Supposedly Android 4.3 has brought problems of its own regarding use of Bluetooth keyboards. I do in fact have the BT keyboard that I bought for my original Nexus 7, but I’ve not bothered to pair it with the new one and probably won’t. It’s a cheapie and wasn’t all that great with the original N7 so I’ll just wait for Google to sort out the BT keyboard issue and then I’ll eventually buy a new portfolio keyboard case (assuming I actually keep this device that long).
So overall, my first impression is that the Google Nexus 7 (2013) is the absolute best 7 inch tablet you can buy especially if you’re an Android fan. The software issues I am sure will get sorted out in a future upgrade and honestly don’t seem to impact daily use of the device a lot. The screen resolution alone makes this device worthy of purchase especially at the 7 inch size and for the impossibly low price. For comparison – I did own a Galaxy Tab 3 8.0 for a week (I returned it) and it has NOTHING over the Nexus 7 and costs $70 more. In fact, I’d go so far as to say you’d be a fool to buy any of the Galaxy Tab 3 tablets over this one. Comparing to the iPad Mini is a totally different call. If you prefer iOS and Apple’s ecosystem and outstanding build quality of their devices, it’s hard to say the new Nexus 7 is better because we’re no longer comparing apples to apples. Yes, the Nexus 7 is cheaper and has a better display. But if you are married to iOS or not a big Android fan it’d be hard to recommend this over the iPad Mini in spite of what the specs say. iOS users tend to be fiercely loyal (and with good reason) and probably won’t find the Nexus 7 at all compelling. But for everyone else, I’d have to say there’s absolutely no reason not to buy the Nexus 7 over just about any other Android tablet of any size. It’s that good.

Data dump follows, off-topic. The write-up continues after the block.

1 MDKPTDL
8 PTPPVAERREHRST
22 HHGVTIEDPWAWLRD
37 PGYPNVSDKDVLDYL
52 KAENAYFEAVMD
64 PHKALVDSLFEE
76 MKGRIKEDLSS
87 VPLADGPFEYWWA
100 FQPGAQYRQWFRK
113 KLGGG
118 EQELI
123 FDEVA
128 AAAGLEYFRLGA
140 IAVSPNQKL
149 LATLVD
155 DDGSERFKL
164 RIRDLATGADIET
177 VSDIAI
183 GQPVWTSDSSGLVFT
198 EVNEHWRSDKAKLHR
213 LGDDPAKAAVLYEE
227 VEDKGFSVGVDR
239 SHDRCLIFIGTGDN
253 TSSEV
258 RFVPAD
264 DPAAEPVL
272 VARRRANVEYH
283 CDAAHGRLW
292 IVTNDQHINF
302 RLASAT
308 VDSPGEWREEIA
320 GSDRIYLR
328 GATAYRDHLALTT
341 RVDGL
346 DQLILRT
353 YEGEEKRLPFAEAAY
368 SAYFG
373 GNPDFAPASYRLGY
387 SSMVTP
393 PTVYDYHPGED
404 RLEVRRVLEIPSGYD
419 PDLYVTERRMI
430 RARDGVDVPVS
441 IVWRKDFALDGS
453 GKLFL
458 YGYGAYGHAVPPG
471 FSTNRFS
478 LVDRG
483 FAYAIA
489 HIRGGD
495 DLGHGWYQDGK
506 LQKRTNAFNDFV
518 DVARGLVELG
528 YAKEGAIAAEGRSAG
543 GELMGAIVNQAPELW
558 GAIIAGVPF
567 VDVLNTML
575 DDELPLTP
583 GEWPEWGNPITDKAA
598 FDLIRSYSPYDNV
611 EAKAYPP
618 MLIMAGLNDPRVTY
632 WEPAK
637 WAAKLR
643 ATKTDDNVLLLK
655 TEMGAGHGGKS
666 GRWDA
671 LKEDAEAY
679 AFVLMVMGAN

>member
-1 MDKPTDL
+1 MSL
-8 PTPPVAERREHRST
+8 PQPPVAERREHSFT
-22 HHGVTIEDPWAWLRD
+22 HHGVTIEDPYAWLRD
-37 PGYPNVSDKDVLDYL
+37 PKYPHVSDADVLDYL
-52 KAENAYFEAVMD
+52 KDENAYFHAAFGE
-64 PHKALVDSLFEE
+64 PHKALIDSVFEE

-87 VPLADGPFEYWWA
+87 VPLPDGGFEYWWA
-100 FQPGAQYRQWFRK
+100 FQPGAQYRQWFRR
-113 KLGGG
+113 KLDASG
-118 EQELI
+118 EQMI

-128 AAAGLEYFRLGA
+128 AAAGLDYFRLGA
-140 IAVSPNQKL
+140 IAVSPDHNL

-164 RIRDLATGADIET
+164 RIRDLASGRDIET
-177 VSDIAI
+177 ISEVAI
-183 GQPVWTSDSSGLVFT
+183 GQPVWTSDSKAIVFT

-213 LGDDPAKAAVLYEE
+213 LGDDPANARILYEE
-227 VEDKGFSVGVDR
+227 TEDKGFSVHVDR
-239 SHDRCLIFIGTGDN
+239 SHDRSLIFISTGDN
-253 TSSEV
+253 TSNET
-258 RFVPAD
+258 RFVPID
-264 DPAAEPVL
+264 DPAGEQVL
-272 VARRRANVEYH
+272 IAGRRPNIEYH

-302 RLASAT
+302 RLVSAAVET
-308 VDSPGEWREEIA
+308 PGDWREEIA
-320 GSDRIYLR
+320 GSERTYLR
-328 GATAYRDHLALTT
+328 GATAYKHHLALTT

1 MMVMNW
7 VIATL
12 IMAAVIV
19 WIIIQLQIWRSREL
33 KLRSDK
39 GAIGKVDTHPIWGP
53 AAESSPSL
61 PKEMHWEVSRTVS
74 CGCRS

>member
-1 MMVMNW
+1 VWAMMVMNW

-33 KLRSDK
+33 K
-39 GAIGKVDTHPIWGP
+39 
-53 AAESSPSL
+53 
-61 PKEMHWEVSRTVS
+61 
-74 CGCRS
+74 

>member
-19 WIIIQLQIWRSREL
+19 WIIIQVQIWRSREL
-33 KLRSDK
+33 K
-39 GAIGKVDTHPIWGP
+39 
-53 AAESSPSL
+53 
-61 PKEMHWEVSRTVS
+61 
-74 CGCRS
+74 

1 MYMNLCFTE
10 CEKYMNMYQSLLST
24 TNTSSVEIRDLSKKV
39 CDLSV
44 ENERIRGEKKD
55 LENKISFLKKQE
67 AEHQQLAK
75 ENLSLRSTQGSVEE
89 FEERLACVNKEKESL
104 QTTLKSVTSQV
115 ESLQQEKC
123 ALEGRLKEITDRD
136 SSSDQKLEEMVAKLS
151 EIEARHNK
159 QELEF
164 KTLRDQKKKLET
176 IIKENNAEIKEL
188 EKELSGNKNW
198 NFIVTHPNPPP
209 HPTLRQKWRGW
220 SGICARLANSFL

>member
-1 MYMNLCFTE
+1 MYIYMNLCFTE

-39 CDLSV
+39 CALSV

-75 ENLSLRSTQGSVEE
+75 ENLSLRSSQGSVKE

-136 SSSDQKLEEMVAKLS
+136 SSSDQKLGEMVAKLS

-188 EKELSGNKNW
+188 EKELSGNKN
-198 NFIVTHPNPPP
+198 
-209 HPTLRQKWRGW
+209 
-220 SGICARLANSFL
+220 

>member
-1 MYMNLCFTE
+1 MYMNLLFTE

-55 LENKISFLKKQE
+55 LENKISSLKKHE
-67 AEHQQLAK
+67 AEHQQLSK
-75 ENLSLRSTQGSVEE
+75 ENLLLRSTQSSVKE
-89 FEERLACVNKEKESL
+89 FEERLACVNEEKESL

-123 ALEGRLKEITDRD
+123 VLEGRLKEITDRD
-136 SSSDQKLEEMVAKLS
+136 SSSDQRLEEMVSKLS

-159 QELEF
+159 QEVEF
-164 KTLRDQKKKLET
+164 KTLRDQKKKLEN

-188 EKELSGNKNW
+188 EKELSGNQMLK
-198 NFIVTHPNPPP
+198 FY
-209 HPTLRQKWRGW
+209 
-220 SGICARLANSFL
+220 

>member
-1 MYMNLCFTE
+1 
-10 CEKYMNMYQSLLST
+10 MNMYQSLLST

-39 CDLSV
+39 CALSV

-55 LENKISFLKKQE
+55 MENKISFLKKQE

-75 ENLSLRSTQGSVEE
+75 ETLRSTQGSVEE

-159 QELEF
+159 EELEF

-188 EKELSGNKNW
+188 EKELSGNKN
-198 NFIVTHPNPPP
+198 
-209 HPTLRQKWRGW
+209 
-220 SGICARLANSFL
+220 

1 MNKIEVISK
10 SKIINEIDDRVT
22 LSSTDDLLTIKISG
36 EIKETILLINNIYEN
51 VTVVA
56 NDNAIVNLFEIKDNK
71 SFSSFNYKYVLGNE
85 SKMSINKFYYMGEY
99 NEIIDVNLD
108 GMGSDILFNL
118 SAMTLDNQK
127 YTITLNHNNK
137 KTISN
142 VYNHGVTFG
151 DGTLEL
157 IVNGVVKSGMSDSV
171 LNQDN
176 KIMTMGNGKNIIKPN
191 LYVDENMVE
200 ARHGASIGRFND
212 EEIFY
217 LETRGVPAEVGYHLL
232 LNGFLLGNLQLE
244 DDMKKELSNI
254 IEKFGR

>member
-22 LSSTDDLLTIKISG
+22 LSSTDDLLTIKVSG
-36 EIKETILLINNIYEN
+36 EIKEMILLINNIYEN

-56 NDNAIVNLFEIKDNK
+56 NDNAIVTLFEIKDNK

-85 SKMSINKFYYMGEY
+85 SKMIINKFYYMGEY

Finally, it will be very interesting to see how this tablet holds up over time and whether we’ll see issues with it as with the original Nexus 7 that weren’t obvious at time of purchase. The fact that it’s a Nexus device means you’ll not have to worry about timely updates. The question is will updates be needed to correct inherent flaws (like the video issue and crackling mentioned above). Okay, for about $200 it’s not going to kill you to buy a new one yearly. The big question is will you have to because of device degradation? I guess we’ll find out in time!